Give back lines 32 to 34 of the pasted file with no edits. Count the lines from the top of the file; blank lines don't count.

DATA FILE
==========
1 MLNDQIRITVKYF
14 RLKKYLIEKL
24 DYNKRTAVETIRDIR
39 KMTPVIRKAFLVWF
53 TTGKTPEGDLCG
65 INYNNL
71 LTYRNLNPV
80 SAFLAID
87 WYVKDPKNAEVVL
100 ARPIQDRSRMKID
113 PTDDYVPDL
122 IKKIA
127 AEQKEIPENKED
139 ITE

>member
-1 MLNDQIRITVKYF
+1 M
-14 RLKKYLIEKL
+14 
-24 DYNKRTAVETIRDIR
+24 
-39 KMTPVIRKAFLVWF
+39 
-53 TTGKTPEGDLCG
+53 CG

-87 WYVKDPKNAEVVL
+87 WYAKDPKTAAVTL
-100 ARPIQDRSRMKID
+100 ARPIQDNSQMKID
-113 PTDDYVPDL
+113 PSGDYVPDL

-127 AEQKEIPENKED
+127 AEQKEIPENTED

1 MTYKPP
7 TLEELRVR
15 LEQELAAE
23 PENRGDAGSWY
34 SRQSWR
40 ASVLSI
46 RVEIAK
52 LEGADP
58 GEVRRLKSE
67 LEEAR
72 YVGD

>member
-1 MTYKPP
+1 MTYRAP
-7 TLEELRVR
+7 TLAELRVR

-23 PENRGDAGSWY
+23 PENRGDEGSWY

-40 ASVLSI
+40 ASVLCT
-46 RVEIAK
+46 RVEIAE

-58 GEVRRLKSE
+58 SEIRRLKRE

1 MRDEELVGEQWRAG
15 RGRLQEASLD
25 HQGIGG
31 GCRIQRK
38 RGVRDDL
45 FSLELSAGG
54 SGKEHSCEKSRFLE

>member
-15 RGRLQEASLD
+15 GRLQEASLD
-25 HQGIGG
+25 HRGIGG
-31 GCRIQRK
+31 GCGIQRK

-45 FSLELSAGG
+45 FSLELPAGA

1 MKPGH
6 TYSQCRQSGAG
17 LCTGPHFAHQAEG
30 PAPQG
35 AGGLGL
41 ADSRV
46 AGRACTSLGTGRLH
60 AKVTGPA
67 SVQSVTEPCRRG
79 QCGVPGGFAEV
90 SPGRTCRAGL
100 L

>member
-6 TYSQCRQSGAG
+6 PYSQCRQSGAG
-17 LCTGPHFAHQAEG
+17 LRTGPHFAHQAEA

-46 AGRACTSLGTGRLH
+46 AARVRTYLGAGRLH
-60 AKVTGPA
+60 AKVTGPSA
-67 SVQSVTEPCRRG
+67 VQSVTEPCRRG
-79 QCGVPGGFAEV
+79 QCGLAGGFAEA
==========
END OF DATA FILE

-127 AEQKEIPENKED
+127 AEQKEIPENTED

1 MTYKPP